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Raspberry Puree - Vintner's Harvest

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Raspberry Puree - Vintner's Harvest

SKU: 6261

$19.99
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Description

Details

This 49 oz. can of Oregon fruit puree is prepared from raspberries grown in Oregon's fertile Willamette Valley. Commercially sterilized and containing no preservatives, you can add this puree directly to your primary or secondary fermenter to flavor beer, mead, or wines. As the puree contains no seeds, add 10-15% less puree as you would fruit. One 49 oz. can will make 1 gallon of fruit wine. You should never boil the puree as it can create off flavors.

Fruit Information:

  • Color: Medium to dark red
  • Brix: 7-13
  • pH: 2.9-3.8
Details & Instructions

Additional Information

Origin -

Reviews
4.7 / 5.0
11 Reviews
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Brewed my own Lindemans Framboise
I added two cans of this puree to 5 gallons of a Lambic I had maturing for 18 months. It gave a very nice taste that worked well with the sourness and taste from the Brett strains. I also added 2 grams of S-04 so it would be consumed in a short time, and then I bottled. The S-04 then carbonated the priming sugar.
March 19, 2013
Great in a Raspberry Wheat Beer
I added a can of this to my Raspberry wheat bear, along with 2 ounces of Raspberry extract, and it came out great. This has a subtle taste and the extract helped make it bolder, and together they didn't smell or taste artificial.
March 30, 2013
Great Flavor
This can was the perfect size to add straight into the secondary. The flavor was perfect, not too sweet or sour. Great addition to wheat beer.
April 2, 2013
Great in a Mead Melomel
I used this in a Mead to add some raspberry flavor to the honey and add some acidity. Very nice complement, the flavors blended very well. You can not only taste the raspberry, you can smell it. Great stuff.
June 3, 2013
Mead Flavoring
Used a can in Primary, and a can in secondary making a batch of mead. The result has been very pleasant. People have really enjoyed the flavor.
December 2, 2015
Good for Lambics
I brewed a Lambic, and let it age 2 years._x000D_I took a can of this puree , opened it, but left the top on, froze it (to rupture the cell walls), then thawed it and added it to the Lambic along with some fresh yeast._x000D_I bottled it 6 weeks later, and gave it 2 months to carbonate. It was really nice and smooth. This puree is better than fresh fruit because the yeast can get to all of it, not just the outside.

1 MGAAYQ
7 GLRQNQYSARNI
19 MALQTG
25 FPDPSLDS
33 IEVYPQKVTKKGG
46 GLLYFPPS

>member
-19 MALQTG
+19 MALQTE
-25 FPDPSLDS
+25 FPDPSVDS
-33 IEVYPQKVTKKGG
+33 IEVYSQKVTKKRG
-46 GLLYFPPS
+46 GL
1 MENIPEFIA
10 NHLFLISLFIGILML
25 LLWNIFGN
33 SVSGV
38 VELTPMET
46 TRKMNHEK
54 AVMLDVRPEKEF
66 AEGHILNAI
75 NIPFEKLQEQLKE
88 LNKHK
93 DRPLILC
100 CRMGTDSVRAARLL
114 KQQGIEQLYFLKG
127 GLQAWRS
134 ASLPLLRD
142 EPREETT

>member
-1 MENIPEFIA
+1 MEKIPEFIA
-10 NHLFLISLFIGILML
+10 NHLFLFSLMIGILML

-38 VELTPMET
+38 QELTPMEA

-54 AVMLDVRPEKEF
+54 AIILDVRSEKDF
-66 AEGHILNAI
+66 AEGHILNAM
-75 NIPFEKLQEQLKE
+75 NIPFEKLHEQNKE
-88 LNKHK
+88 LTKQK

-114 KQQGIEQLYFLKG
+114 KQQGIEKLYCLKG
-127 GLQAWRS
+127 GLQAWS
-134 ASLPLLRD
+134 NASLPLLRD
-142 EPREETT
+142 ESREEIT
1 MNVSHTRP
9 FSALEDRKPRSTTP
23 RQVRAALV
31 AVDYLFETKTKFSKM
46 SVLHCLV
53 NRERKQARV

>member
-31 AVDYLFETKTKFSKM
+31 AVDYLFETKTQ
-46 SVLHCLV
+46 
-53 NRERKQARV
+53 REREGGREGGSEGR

August 17, 2013
Goes great in a Wheat beer
This summer I added a can to a wheat beer. I gave it an extra two weeks to ferment and settle. It added a delicious raspberry flavor and aroma to the beer that was subtle and natural. This is much better than any extract I've used.
September 19, 2013
Good flavor
This puree sinks to the bottom of the carboy and I heard bubbling for a month so I gave it 6 weeks in the secondary before bottling. It also creates a thick mushy mass at the bottom so be careful not to rack that else it will be in your beer. This mass settles to the bottom, but it tends to be bitter. One can gives some raspberry taste, but it's mild, it's much less noticeable than using the small containers of extract.
January 15, 2014
Buy the Vintners raspberry extract
I bought the Red Raspberry ale and I decided to buy the Vintners raspberry extract since I learned from the Apple Ale. I tossed out the raspberry extract and used this in the secondary and I am now waiting to see how it will come out.
June 29, 2013
Okay Fruit Flavor
First off. I think this product is pretty expensive. I know they say that these purees are the equivalent of 1.5 to 2 times the amount of flavor that a 1 pound of fresh fruit provides, but I'm not sure if that's right. At $19.99 and with shipping, it comes out to about $7-8 a pound for the the puree, when you can buy frozen raspberries usually for $2-3 a pound at the supermarket. Maybe less during sales._x000D__x000D_What you are paying for is ease of use. Frozen fruit isn't pastuerized like this is and it doesn't have the seeds strained out. Moreover, the puree is shelf stable so you don't need valuable freezer space to store this. For some people that is enough benefit._x000D__x000D_As for the product itself. I found that the flash cooking method imparts the fruit with a hint of oxydation and a slight cooked flavor. More like raspberry jam than fresh off the cane fruit. This is fine in some beers like stouts or porters that you want to add fruit to, but in a pale wheat where the fruit is a main feature, it leaves a weird tangy aftertaste IMO. _x000D__x000D_Also, beware that this fruit is very acidic. Even though beer is already acidic, this drops the beer much lower. This affects the beer in a couple ways._x000D_1. You might have a lot more protein precipitate out due to the low pH, so age the beer a little bit long on fruit than you normally would to make sure it's clear, or rack more than once._x000D_2. Yeast tend to not like very low pH, so add this puree after primary is completely done and probably in secondary so you don't kill the yeast and add autolysis flavors. Consider adding fresh yeast if you are bottling._x000D_3. The beer will taste especially sour and if there is not enough residual sweetness from fermentation, it will be unbalanced. If sending out for competition, inexperienced judges might mistake the light body and fruit acidity for contamination
July 15, 2013
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